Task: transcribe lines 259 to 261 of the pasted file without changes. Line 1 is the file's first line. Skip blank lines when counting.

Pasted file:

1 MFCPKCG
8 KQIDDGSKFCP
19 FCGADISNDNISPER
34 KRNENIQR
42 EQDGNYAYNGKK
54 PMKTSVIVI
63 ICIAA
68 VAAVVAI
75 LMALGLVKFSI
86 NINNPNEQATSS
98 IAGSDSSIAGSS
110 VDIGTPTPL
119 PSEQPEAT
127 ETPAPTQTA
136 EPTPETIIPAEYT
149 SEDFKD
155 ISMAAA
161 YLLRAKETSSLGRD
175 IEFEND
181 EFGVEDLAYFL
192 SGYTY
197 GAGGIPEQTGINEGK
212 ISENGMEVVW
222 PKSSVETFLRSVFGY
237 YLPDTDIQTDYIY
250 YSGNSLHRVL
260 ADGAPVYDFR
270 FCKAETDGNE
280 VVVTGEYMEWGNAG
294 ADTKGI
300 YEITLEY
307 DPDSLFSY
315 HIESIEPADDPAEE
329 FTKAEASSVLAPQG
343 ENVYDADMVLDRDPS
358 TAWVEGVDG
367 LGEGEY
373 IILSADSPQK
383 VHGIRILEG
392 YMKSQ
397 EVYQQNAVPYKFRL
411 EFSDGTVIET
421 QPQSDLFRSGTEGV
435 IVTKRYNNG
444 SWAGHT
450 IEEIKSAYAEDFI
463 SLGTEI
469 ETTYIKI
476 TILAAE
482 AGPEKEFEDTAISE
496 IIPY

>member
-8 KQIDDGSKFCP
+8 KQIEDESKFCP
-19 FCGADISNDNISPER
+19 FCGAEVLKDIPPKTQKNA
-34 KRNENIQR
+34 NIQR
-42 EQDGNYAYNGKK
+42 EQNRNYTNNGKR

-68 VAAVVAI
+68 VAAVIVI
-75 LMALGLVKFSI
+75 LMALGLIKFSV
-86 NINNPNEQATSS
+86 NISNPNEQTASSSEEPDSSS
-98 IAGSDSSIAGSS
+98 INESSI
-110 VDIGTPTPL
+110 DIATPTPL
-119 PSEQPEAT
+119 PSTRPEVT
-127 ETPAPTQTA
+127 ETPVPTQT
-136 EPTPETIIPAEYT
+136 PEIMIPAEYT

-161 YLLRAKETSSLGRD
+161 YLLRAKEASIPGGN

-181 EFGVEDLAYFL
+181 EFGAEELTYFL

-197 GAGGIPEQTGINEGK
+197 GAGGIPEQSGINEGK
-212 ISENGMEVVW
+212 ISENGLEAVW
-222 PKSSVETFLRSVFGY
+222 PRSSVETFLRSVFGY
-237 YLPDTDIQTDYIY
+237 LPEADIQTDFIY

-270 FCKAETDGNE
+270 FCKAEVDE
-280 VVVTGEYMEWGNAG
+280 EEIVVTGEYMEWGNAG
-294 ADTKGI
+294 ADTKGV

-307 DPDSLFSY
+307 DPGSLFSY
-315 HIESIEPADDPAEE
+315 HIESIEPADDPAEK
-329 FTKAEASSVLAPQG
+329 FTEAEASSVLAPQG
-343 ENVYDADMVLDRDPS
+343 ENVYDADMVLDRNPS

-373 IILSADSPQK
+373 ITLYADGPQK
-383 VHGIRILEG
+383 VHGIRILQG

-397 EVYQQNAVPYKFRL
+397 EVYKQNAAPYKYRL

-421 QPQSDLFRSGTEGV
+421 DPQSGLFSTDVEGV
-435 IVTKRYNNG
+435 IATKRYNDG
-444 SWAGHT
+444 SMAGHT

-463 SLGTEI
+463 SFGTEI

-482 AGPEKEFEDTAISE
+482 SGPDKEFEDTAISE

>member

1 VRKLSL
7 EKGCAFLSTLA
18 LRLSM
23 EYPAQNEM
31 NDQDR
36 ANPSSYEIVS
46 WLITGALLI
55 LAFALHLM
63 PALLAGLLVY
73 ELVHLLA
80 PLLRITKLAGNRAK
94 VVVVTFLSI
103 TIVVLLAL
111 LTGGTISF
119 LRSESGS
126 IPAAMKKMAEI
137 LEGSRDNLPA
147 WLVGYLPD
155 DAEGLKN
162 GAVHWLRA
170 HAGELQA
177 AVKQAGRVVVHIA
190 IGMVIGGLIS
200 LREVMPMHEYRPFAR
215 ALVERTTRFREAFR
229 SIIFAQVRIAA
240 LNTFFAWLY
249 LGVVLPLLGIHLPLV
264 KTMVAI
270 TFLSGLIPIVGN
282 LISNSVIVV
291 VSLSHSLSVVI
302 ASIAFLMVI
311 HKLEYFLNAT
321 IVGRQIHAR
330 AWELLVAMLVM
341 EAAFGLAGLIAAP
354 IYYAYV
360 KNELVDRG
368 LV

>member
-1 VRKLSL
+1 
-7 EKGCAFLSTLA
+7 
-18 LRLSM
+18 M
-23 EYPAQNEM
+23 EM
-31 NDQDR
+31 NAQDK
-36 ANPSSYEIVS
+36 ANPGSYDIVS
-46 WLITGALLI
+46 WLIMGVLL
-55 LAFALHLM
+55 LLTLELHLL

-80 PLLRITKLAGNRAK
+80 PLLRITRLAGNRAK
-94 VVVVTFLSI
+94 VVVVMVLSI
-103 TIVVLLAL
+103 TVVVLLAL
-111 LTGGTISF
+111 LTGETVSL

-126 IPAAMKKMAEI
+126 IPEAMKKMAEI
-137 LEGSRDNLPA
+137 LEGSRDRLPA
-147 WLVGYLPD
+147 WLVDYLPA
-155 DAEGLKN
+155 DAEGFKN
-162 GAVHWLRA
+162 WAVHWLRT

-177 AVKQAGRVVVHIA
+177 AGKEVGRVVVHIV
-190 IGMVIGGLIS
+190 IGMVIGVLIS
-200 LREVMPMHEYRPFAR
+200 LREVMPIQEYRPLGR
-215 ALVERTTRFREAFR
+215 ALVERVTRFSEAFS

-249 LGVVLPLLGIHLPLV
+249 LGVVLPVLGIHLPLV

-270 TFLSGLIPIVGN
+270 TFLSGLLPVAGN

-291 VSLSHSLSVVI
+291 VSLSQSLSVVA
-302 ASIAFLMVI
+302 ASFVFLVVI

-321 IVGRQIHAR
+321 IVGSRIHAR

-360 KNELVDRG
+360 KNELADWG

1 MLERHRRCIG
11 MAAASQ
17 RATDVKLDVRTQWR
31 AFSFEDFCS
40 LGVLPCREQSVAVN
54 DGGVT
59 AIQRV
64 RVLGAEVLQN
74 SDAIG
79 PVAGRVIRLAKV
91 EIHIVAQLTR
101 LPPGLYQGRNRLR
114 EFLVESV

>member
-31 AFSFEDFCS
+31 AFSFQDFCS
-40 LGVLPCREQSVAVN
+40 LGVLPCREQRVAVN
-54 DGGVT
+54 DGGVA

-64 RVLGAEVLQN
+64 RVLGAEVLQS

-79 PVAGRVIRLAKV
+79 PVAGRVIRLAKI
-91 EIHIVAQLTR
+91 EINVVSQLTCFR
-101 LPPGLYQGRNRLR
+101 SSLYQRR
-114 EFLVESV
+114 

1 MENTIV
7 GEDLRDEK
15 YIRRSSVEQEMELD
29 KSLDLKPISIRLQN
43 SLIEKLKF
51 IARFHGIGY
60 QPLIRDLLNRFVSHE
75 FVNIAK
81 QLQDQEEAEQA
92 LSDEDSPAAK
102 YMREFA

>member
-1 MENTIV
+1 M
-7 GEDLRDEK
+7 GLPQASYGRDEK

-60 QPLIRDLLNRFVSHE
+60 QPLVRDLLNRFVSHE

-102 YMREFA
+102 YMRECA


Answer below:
-7 GEDLRDEK
+7 GLPQASYGRDEK

-60 QPLIRDLLNRFVSHE